Life In The Slow Lane

Great Britain

Lockdown is clearly over in people’s minds. These are the lovely students of King’s Cross living on the BOMAD in sumptuous flats their folks will flip the second they’ve all finished their degrees in advanced macramé. They’re phantom residents as invisible to us as tourists. The stars of the Great Pause have been the enterprising local kids who found ways to keep shops and services running, like the ones who set up market gardens and put their recipes on Instagram each night, or repurposed their electric vans to make customer door-drops. They got to know their local residents, encouraging them to put names to faces,  and we’ll remember them and loyally choose their independent stores over chain shops when full opening returns.

Perhaps the Great Pause should be renamed the Great Slowdown. I don’t know about you but  (health problems aside) my metabolism has dropped like a stone. Instead of forever running somewhere checking my phone with my passport in my top pocket I’ve taken to sitting on our terrace for a few minutes without even reading.

Without a reason to rush, life has slowed – and not disagreeably so. Everything takes longer and actions once rushed through are now reconsidered at a languid pace. My friend Roger stopped hellraising in order to build a dining table. Where once we talked about meeting up in Turkey (something I was due to do right around now) we discuss home improvements and compare notes on chair repairs.

There’s no need to rush the writing, either. With ‘Oranges & Lemons’ due out in three weeks I find most of my publishing house working from home and no events planned, so I’ll probably do my own PR, minus the launch party. And there’s not much point in holding another treasure hunt if people aren’t coming into the city on public transport.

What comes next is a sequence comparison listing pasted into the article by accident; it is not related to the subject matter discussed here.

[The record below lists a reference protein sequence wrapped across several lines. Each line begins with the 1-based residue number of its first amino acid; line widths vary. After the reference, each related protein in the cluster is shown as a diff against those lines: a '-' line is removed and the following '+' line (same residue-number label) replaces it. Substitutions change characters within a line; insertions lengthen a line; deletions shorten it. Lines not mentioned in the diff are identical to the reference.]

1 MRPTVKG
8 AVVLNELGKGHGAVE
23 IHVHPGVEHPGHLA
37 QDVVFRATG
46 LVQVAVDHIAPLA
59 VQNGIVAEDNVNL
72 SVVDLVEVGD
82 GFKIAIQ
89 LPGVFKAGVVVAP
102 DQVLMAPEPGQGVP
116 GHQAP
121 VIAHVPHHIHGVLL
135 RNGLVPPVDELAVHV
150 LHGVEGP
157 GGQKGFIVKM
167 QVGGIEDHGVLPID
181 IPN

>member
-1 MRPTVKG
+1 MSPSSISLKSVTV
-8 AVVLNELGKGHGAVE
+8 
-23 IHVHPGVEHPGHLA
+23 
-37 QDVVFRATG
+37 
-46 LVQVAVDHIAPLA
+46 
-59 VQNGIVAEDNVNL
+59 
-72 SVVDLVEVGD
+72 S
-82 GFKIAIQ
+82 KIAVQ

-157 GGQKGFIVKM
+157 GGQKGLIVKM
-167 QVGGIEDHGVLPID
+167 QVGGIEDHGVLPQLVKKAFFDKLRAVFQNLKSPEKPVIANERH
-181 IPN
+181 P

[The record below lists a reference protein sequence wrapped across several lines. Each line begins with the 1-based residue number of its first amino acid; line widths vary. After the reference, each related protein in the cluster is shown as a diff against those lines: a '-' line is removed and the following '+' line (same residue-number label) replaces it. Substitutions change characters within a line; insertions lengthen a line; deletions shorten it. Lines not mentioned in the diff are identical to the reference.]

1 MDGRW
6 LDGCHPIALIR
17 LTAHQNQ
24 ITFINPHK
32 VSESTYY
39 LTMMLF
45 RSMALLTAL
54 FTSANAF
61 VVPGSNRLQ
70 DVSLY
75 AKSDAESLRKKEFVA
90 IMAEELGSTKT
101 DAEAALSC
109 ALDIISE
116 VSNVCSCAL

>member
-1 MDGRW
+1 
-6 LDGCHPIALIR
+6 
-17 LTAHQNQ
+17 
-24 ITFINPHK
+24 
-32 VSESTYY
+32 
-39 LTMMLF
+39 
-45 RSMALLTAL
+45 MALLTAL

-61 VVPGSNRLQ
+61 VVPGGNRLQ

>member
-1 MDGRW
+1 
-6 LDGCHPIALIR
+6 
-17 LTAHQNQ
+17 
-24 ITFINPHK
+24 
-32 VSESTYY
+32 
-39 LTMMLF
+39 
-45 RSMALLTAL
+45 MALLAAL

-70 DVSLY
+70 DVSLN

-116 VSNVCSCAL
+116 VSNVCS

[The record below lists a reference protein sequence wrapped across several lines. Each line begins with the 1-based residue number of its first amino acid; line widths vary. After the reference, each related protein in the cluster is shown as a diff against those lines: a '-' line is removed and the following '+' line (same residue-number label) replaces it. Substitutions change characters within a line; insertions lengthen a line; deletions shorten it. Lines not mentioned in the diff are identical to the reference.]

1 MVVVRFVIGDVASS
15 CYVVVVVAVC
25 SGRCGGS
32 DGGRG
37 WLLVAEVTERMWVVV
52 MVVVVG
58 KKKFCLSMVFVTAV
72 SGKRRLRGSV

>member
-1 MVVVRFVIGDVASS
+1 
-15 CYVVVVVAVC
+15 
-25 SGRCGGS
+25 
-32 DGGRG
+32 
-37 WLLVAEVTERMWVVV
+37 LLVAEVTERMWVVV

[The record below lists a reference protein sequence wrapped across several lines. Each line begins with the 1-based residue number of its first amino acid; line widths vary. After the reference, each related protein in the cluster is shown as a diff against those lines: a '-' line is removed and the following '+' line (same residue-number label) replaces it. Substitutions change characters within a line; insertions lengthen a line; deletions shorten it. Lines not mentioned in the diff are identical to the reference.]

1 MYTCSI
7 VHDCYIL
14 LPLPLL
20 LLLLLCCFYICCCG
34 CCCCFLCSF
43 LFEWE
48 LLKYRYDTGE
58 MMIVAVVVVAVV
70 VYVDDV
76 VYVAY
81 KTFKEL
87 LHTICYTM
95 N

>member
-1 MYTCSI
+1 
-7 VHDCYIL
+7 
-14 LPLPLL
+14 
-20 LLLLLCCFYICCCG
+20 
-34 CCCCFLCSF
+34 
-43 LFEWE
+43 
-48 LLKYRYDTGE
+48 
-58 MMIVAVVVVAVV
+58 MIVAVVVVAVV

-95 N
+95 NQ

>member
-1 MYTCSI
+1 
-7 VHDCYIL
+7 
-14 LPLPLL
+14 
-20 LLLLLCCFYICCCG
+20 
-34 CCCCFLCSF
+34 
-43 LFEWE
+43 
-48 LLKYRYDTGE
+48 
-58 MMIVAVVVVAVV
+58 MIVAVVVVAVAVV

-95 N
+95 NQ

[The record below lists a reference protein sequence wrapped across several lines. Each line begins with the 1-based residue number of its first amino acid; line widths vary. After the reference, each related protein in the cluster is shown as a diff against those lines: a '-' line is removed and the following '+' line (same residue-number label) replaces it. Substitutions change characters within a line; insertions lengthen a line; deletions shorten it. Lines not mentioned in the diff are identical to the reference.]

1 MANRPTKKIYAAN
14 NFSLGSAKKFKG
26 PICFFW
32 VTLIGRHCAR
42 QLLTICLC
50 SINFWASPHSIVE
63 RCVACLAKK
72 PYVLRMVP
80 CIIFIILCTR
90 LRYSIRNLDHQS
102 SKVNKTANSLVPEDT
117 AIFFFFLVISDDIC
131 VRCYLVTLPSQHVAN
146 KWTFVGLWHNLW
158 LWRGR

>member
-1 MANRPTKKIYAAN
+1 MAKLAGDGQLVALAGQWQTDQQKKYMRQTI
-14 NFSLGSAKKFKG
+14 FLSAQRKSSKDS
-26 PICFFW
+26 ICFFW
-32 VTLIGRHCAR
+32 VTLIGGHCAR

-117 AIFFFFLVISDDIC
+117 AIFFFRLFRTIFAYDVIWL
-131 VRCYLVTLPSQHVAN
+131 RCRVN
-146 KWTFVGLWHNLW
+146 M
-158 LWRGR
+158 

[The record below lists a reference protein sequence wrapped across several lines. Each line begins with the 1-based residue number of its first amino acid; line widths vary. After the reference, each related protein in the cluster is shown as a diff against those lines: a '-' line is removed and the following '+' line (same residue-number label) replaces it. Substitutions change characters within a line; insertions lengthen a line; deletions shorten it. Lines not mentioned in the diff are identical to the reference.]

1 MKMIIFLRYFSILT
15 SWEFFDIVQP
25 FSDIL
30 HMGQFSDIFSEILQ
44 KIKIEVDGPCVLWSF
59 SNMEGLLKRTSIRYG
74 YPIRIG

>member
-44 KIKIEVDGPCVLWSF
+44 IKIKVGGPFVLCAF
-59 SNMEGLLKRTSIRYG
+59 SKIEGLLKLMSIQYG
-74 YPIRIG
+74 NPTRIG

The failure of Brazil and America to contain the virus should be a warning to the rest of the world, but is being only half-heeded. Britain got off to a dithering start by not listening to scientists and Sweden headed into disaster by listening too much. So long as European capitals experience local flareups we remain trapped in a ‘phoney war’, a twilight of perpetual anticipation that keeps us all on a pilot light, waiting for the signal to fire up some energy once more and stop this interminable drifting.

Today I’ll be attempting to end my sargasso lassitude with a programme of physical and mental exercise. But first I’ll have a lie-down on the sofa and think about it for a while. There’s no rush just yet.

19 comments on “Life In The Slow Lane”

  1. Jan says:

    Why dash? Have a kip Chris

  2. Brooke says:

    And Ms. Armitage?

  3. SteveB says:

    The comments are in the slow lane too today 😉

    Btw Frankfurt city centre was heaving last night. It’s not only UK.

    And actually read the New Statesman article on the sequence of events before and after lockdown, as revealed by the now-published Sage minutes. After reading that, my interpretation is that it’s maybe a bit of a myth that the government wadn’t listening to the scientists.

  4. admin says:

    Maggie seems incapable of grasping the idea of Lockdown, and has been going out, kissing & hugging people, trees, cars etc to no discernible disadvantage. Germs feel a kinship with her.

  5. Ian Luck says:

    In all probability the Government WERE listening to the scientists, but were too damn thick to understand what they were saying.

  6. Cornelia Appleyard says:

    I suspect they also choose scientists who are likely to say what they want to hear.

  7. Brooke says:

    Well what would you expect in a white lighter witch? There’s probably some aura surrounding her that warns off germs and other nasty things.

  8. SteveB says:

    Hi Ian, Cornelia – Please do read the article before you comment, because I think you are just going by your preconceptions. I just looked around and found it’s online here:

    I promise it’s worth it.

  9. SteveB says:

    Oops sorry THIS is the article I was talking about
    The article in the post above is actually a follow up, which I hadn’t seen before
    So it’s going to be really interesting to read them together, which I’m about to do now!

  10. Helen Martin says:

    Maggie is at one with the earth.